Indonesia’s Presidential Election: History in the Making
July 7, 2009
Televised debates have been held, the campaigning has concluded, and Indonesians will vote for their president today. In the country’s more than 60 years since independence, this is only the second time that Indonesians have voted for their president. The country’s first two presidents, Sukarno and Suharto, held office for 23 and 32 years, respectively. Presidents Habibie, Abdurrachman Wahid, and Megawati Sukarnoputri followed Suharto after his downfall in 1998 and, like their predecessors, none of these presidents was elected directly by the Indonesian people. It was only in 2004, following constitutional changes, that Indonesians finally secured the right to vote for their president. Susilo Bambang Yudhoyono – popularly known by his initials: SBY – won that historic election, and is now running for his second and final term. If SBY succeeds, he would be the first incumbent president to win a second term through a democratic election and his victory would highlight the maturity of Indonesia’s democracy.
And most likely, SBY will win. According to the latest national poll, support for SBY had declined by four percent, yet he still enjoys a massive 63 percent popularity rating. By contrast, former President Megawati, his closest challenger, received less than 19 percent. With such a huge gap between Susilo Bambang Yudhoyono and his rivals, the question floating around the world’s fourth most populous country is not so much who will win, but whether or not the incumbent can secure his second term in a single round. If the vote tally reveals that a candidate has secured the required 50 percent, Indonesians will not need to vote in a run-off in September.
After a year of on-going legislative and presidential campaigning, many voters would prefer this election to be won in one round. “Let’s get this over with, and move on,” a friend told me yesterday. Another friend’s Facebook status read, “I want Election Day to come soon so we won’t have to hear about it anymore.” Many Indonesians have expressed a sense of election fatigue, having recently been through the tumult of local elections, April’s national legislative elections, and now the presidential campaign. The campaigns, debates, and constant news coverage – and, for those of us living in cities and urban centers, the traffic caused by street campaigning – have become almost unbearable. SBY’s supporters are capitalizing on this sentiment, and are pushing it even further by suggesting that one round is more economical. “Vote for the incumbent, and the country will save some money” his supporters say.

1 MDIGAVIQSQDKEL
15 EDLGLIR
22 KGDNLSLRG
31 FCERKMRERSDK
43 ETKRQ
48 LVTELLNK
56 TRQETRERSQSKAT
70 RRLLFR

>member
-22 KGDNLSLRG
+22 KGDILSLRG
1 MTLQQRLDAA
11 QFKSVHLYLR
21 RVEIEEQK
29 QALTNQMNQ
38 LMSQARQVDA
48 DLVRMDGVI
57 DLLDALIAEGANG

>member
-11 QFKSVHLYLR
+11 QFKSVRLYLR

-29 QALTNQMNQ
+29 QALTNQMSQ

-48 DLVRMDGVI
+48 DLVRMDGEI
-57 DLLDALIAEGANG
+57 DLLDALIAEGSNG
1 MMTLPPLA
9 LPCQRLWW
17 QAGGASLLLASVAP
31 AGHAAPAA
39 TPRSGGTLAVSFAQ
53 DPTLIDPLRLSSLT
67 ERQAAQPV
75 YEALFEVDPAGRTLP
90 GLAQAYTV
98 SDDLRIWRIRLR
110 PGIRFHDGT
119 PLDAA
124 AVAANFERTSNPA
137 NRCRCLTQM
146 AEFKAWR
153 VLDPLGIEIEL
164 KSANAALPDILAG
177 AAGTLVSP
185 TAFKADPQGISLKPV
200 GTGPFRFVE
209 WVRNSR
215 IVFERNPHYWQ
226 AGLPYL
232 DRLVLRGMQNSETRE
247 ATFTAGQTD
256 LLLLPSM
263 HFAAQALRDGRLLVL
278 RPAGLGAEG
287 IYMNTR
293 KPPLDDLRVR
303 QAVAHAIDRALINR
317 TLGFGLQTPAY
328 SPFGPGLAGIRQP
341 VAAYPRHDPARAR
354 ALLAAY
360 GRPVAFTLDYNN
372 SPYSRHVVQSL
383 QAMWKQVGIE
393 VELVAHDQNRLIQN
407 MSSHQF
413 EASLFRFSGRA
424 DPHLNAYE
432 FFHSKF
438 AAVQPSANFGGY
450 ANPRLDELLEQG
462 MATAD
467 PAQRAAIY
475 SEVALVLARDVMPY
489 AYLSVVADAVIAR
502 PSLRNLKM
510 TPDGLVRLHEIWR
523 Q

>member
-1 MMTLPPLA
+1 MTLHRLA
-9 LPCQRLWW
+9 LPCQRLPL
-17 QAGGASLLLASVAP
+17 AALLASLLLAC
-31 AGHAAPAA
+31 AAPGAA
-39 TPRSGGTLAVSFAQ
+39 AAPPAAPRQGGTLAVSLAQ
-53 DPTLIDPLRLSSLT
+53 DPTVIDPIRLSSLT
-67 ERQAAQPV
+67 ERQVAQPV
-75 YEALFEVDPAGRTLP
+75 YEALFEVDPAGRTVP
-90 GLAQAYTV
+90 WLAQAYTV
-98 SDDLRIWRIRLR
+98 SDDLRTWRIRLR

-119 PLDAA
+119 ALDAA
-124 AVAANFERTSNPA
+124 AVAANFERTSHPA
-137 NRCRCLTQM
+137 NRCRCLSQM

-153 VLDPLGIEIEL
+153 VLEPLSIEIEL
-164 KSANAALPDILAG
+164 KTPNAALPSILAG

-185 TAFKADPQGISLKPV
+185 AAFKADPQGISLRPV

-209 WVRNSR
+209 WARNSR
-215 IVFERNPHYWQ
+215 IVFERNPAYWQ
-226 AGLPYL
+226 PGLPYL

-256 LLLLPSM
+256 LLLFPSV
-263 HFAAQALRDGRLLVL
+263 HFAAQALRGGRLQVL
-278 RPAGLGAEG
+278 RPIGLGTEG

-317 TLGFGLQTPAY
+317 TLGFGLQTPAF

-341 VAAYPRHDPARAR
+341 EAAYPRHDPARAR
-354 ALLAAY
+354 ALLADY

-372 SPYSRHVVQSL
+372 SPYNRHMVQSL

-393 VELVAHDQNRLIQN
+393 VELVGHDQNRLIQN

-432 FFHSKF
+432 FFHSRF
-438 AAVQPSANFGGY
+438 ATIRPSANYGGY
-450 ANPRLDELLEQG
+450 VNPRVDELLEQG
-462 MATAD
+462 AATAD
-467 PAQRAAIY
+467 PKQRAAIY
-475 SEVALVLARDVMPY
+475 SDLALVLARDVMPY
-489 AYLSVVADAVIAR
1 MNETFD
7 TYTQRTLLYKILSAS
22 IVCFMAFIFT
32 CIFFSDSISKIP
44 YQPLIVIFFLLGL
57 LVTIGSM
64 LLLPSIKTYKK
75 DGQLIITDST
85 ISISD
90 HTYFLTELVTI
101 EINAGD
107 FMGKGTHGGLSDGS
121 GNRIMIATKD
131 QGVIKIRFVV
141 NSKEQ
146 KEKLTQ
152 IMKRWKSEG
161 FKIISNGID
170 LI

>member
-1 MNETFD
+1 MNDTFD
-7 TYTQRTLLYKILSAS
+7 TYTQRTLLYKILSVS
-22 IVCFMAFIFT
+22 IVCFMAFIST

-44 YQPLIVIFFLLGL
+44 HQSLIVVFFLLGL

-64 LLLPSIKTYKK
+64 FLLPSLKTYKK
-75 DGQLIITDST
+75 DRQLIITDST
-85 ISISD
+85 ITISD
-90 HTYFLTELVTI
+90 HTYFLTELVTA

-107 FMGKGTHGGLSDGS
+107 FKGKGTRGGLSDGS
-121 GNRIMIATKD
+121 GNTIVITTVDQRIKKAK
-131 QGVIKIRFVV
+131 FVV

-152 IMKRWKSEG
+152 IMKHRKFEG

Not everyone agrees, of course. This issue was directly taken up by one of SBY’s challengers, Jusuf Kalla, who is currently the president’s own vice-president, during the final televised debate. The claim by the incumbent’s team that they will only need one round to secure a victory is perceived as arrogant by many.
But most Indonesians feel that SBY’s likely victory is not about arrogance, election fatigue, or being economical. Instead, it’s about the high approval rating Indonesians have given the government for over six months. SBY’s numbers are nothing short of robust. Various polls have shown him to be in the lead since late 2008, and most Indonesians surveyed think that whether this election goes to one round or two, SBY will remain in office.
To grasp the significance of this, one should understand the context of Indonesia’s elections, where people are unlikely to vote for incumbents. In the recent local elections for governors and mayors, more than 40 percent of incumbents had to pack their bags and leave office after one term. And in the April 2009 legislative elections, more than 60 percent of legislators were voted out of office. Indonesians have clearly used elections to reward, and punish, politicians. We may not always end up with better leaders, but the underlying message is clear: if we do not think you deliver, you will be voted out.
If the opinion polls prove correct, Indonesian voters will have sent a strong message to the incumbent that they want to see more of the same. The linkages between approval ratings and the government’s pro-poor policies are clear. For example, in response to increased fuel prices last year, the government provided aid for the poor. Following this the president’s ratings improved, reflecting widespread approval of the policy. It may not be too far-fetched to say that voters credited the president for the benefit they have received from the government’s policies. It seems that, contrary to the views of many political pundits who portray Indonesian voters as being traditional and primordial, the SBY phenomenon may demonstrate that Indonesian voters do in fact make rational decisions based on what they perceive the government has done for them.
In that context, if SBY wins his second term, his victory will show the amazing levels of support the Indonesian people have for their president. The next question is: how will SBY use his popularity to make tough decisions in the challenging times ahead? During his campaign, he promised he would lead this complex and diverse country through the current global economic crisis. But what exactly does this mean? Will Indonesia see more – and faster – reform? SBY’s choices for cabinet positions will provide hints to some of these questions but, for now, let us see if indeed Indonesians make history in today’s presidential election.
Sandra Hamid is The Asia Foundation’s Senior Director of Programs in Indonesia. She can be reached at email@example.com.
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